Do You Recycle?

Well I do.

I recycle everything possible…paper, aluminum and plastic….I guess that makes me a tree hugger… be it… least I am trying to do something that helps the massive amount of waste I generate.

Since I feel responsible for my planet I do my part.

Since everything buy damn near comes in plastic it is a growing problem and the industry keeps telling me all the good they are doing….is their message possibly manure spread for PR purposes?

Last year, Americans recycled at most 6% of their plastic waste, according to a report released Wednesday by a pair of environmental groups. It’s a number that’s even worse than it used to be. Every American produced an average 218 pounds of plastic waste in 2018, per Reuters, and the recycling rate stood at 8.7% that year, the last for which the EPA published relevant data. As for the decrease, it’s not just that people aren’t using recycling bins; the problem is that plastic isn’t very recyclable, and it never has been.

The report’s authors lay blame on the plastics industry itself. As Judith Enck of Beyond Plastics puts it, “[Plastic recycling] does not work, it never will work, and no amount of false advertising will change that.” Coauthor Jan Dell of the Last Beach Cleanup adds, “There is no circular economy of plastics. Companies co-opted the success of other material recycling and America’s desire to recycle to create the myth that plastic is recyclable.” As EcoWatch reports, the recycling of other materials has been effective; it cites paper recycling rates around 66%, glass around 30%, and cardboard at nearly 90%. Only plastic recycling rates have never cracked 10%.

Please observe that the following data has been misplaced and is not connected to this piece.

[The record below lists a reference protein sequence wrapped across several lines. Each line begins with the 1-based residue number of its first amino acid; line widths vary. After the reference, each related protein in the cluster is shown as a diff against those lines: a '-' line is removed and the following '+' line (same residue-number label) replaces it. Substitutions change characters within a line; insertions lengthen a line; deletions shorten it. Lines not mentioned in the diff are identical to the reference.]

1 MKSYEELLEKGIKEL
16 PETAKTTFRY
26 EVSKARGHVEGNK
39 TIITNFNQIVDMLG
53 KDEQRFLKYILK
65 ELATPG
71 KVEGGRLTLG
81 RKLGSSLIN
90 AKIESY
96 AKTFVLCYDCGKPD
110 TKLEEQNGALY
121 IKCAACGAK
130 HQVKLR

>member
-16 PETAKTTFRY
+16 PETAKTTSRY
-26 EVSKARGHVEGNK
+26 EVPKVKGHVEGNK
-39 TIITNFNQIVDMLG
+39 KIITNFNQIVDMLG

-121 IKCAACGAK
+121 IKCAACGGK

Indeed, USA Todayreports that, at best, just 9% of plastics ever produced have been recycled, and even that figure is probably exaggerated: The US counts exported plastic waste as “recycled” even though 25% to 75% is “inadequately managed in receiving countries.” Left to its own devices, plastic degrades over time and becomes microplastics that contaminate the environment and human bodies, reports the Washington Post. Research shows every person will consume about 44 pounds of microplastics in their lifetime.

If true it is very disheartening….you try to do the right thing and some corporation decides to crap on the planet….

Then there is those ‘microplastics’.

Please check on your area and see if they are truly recycling or just a station to bundle and dump.

I Read, I Write, You Know

“lego ergo scribo”


16 thoughts on “Do You Recycle?

  1. Even though I also recycle, I know that there is no way that individuals doing their part to recycle are ever going to make up for the damage the big corporations do with the crap that they do not recycle. The government should force the big corporations whose operations do damage to the environment to recycle their industrial waste. Of course we know that is never going to happen, don’t we. So individuals doing their part to recycle are only satisfying themselves. I get great satisfaction out of recycling so I know what I am talking about.

    1. Let’s be real….most of us could care less what happens to this planet as long as it does not effect our limited world view. chuq